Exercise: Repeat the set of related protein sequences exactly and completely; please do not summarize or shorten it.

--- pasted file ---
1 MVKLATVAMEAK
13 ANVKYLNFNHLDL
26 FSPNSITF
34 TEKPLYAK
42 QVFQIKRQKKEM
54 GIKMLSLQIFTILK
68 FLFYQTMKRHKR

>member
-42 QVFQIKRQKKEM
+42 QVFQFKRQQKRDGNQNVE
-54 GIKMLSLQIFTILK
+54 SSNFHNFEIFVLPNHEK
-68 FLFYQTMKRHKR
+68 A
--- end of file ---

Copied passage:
1 MVKLATVAMEAK
13 ANVKYLNFNHLDL
26 FSPNSITF
34 TEKPLYAK
42 QVFQIKRQKKEM
54 GIKMLSLQIFTILK
68 FLFYQTMKRHKR

>member
-42 QVFQIKRQKKEM
+42 QVFQFKRQQKRDGNQNVE
-54 GIKMLSLQIFTILK
+54 SSNFHNFEIFVLPNHEK
-68 FLFYQTMKRHKR
+68 A